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The psychological effects of space flight are not yet completely understood. There have been so few astronauts with such little (relative) time in space, that we are left extrapolating from similar conditions on Earth, such as in Arctic research stations and on submarines, to try to predict the psychological effects of long-duration space flight. Depression, anxiety, and insomnia are some of the experienced and predicted psychological effects that would stem from the enormous pressure placed on the crew, amplified by environmental factors. In space, changing light patterns, constant noise, and the novelty of a new environment can leave astronauts sleep-deprived. Also, being isolated in close quarters can have a negative effect on some astronauts. Interpersonal conflict becomes harder to deal with as feuding individuals cannot take time to cool down or avoid each other, as they must continue to work together for the sake of the mission. Psychological stress has led to more than a few mission terminations.

The best way to avoid issues in space appears to be the identification of risk factors before the mission, and subsequent analysis and response to these factors. Space companies try to not hire individuals with issues to begin with, and put applicants through a series of psychological tests and profiles as part of the interview process. By screening out those individuals with major psychological issues (e.g., anxiety disorders), major conflicts or episodes in space can be avoided. Also, by screening in those who have the correct balance of qualities (e.g., individual work-ethic vs. collaboration), researchers can create more cohesive teams. Simulations such as the “field test” can help researchers assess each member and produce effective groups for certain missions.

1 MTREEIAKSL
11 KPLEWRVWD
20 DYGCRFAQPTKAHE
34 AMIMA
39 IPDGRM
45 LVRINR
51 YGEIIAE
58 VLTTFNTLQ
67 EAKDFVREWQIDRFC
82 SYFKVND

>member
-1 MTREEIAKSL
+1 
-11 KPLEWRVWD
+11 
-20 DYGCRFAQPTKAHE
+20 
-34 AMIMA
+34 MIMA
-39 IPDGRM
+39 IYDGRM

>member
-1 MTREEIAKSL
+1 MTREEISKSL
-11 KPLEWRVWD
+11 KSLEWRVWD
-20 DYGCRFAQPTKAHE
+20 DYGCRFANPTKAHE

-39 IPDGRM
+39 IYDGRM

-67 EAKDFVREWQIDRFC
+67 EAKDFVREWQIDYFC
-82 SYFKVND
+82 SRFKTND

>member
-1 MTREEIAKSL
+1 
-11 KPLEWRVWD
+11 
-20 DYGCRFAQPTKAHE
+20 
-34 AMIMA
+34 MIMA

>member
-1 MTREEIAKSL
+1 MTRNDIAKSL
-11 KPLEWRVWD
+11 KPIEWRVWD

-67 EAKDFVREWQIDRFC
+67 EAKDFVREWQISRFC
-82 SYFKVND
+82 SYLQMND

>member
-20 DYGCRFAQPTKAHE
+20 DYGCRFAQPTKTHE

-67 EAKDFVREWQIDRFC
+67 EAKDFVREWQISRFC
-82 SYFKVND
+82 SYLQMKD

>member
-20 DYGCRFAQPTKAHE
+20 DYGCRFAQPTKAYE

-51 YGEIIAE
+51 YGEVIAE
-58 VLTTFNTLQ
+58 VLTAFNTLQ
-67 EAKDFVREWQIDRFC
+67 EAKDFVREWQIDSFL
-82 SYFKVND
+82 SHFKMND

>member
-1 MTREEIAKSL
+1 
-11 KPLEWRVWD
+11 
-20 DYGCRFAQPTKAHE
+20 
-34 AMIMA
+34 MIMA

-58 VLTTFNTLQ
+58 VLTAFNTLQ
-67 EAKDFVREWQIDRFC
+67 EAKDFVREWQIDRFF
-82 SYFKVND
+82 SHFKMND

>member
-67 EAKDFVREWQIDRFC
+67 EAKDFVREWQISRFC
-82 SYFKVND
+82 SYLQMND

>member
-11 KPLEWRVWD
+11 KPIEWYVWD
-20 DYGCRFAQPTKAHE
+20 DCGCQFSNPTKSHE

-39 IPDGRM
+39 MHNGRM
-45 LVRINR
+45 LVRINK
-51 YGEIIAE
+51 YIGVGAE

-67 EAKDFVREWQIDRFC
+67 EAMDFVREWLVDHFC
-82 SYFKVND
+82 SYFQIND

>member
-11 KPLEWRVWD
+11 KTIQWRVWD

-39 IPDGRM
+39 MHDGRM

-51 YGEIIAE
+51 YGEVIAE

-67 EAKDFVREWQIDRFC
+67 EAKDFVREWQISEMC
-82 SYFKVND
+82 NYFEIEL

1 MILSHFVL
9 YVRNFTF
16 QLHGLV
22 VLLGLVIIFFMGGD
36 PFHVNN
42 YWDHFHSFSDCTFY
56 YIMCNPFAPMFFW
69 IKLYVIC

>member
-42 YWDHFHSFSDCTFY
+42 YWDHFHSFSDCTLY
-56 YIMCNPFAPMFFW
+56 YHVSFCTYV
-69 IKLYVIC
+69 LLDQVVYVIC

For those who get approved to go into space, training plays a huge role in their preparation. First, all members are trained to recognize depression and asthenia (which has similar symptoms as depression). Such illnesses can lead to mistakes and poor-performance levels, and must be diagnosed and treated properly. Also, members of a group are trained in techniques of conflict resolution, and exposed to environments similar to those of spaceflight (e.g., isolation chambers) before their launch. A lot of training goes into making sure that teams can work together properly. If this training fails, though, drugs are available on board for treatment and self-assessment; training and problem-solving tools also are available to help assess and diffuse adverse situations.

Personalized medicine is the latest addition to countermeasures that address psychological issues arising in space During a mission, the monitoring of individual cognitive function, body mass, and sleep performance can aid the creation of a personalized countermeasure should an issue arise, using on-board resources. Data is also collected prior to the mission, allowing for individualized medical choices to be made effectively. For instance, through testing, drug metabolism profiles can be produced to predict which drugs will be most effective for each individual (see Personalized Drugs/Testing). The best way to ensure a personalized approach is through the collection of individual data, a process which gives medical staff the optimum amount of information to utilize in decision making.

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